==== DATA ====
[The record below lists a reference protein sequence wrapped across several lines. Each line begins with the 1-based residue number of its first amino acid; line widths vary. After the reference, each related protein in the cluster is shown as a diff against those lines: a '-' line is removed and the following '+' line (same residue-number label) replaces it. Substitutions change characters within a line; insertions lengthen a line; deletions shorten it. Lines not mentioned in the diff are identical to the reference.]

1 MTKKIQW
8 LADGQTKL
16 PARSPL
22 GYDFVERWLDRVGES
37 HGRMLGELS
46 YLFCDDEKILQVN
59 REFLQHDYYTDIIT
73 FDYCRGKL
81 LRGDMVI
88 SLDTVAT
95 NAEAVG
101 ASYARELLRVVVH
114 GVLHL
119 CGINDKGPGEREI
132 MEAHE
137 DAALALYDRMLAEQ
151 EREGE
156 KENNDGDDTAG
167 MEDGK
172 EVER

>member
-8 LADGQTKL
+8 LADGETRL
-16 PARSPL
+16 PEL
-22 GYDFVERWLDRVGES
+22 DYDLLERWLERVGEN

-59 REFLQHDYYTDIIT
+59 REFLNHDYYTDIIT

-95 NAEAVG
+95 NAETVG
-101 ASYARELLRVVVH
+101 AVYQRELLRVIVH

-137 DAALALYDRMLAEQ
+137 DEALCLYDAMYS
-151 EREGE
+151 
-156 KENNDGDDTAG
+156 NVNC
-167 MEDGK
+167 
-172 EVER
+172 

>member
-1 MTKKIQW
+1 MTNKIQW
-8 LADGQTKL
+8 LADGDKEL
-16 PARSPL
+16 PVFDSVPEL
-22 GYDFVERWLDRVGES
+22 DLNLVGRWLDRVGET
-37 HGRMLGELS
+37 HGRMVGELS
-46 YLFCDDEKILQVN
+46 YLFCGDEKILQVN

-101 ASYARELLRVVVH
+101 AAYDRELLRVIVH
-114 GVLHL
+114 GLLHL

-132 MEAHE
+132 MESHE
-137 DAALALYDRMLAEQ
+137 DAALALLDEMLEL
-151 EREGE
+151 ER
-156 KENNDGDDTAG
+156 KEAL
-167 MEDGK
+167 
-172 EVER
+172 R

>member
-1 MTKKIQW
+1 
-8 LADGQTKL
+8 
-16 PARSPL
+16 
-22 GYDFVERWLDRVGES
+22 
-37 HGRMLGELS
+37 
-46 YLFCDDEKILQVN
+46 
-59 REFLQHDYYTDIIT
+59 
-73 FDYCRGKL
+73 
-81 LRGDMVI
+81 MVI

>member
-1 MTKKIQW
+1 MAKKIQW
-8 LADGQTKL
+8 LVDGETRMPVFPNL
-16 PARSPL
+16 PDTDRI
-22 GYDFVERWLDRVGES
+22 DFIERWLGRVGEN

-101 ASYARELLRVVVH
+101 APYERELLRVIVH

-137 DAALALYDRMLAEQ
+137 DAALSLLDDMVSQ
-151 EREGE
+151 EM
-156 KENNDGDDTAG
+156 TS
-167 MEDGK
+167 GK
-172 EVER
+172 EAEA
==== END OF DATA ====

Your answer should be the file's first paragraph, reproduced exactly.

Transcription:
[The record below lists a reference protein sequence wrapped across several lines. Each line begins with the 1-based residue number of its first amino acid; line widths vary. After the reference, each related protein in the cluster is shown as a diff against those lines: a '-' line is removed and the following '+' line (same residue-number label) replaces it. Substitutions change characters within a line; insertions lengthen a line; deletions shorten it. Lines not mentioned in the diff are identical to the reference.]